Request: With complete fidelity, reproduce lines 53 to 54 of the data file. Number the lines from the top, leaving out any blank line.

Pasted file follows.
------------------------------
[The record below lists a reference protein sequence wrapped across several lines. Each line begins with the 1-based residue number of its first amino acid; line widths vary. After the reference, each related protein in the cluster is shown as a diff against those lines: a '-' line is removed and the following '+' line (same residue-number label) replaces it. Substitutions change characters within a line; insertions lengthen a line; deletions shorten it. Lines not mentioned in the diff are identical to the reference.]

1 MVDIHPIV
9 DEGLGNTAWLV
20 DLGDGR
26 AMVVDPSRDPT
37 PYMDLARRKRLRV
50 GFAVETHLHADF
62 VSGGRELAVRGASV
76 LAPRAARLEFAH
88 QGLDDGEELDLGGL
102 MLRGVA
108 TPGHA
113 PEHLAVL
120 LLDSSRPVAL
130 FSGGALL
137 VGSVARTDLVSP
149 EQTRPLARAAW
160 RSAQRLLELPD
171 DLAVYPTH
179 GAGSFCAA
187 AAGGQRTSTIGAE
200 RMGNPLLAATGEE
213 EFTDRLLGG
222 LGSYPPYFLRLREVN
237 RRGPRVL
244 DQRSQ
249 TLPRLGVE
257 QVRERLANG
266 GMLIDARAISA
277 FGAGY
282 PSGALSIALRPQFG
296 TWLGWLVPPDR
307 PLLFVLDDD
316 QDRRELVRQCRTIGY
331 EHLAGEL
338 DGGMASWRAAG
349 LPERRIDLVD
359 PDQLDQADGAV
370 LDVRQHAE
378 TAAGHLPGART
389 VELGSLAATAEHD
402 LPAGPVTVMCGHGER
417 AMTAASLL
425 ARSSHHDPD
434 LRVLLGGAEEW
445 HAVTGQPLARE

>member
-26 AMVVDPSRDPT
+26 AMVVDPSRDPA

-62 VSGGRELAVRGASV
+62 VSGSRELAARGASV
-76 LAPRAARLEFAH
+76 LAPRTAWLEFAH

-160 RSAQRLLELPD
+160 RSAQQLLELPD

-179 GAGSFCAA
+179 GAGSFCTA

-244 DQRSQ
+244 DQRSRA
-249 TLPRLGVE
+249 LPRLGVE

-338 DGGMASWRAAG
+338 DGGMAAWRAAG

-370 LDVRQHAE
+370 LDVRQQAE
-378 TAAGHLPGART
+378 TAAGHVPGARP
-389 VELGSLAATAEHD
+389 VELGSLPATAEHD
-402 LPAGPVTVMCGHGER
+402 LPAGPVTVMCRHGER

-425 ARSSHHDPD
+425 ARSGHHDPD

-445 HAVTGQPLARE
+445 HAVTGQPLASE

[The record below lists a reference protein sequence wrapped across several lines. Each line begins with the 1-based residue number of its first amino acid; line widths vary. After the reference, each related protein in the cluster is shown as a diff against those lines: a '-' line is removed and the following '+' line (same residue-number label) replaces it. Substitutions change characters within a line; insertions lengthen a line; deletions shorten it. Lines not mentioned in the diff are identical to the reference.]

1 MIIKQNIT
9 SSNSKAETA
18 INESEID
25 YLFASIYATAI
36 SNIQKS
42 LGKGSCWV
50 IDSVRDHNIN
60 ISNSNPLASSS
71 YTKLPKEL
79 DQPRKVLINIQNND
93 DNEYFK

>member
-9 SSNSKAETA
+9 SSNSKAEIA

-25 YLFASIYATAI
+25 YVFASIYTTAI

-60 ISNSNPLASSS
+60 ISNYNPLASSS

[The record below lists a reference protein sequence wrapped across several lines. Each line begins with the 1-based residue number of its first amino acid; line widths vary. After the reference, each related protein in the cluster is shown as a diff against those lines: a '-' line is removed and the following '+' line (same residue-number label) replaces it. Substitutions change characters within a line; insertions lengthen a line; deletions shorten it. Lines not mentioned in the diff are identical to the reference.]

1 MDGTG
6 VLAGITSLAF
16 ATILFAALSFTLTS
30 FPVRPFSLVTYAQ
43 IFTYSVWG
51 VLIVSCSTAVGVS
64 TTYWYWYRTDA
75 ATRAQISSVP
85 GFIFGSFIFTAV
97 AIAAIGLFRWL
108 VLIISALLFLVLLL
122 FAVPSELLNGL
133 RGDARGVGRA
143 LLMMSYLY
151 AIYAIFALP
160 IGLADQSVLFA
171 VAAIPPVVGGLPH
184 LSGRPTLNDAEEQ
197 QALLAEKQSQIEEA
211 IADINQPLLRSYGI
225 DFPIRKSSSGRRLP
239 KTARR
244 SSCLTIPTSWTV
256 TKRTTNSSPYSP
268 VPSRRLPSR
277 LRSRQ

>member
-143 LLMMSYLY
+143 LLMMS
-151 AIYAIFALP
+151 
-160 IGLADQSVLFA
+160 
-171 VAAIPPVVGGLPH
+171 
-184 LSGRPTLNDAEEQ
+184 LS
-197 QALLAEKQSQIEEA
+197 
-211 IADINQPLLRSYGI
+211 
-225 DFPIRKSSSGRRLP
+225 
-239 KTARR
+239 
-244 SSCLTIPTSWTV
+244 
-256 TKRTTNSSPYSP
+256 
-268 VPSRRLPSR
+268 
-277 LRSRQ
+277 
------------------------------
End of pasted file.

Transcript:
+76 LAPRTAWLEFAH

-160 RSAQRLLELPD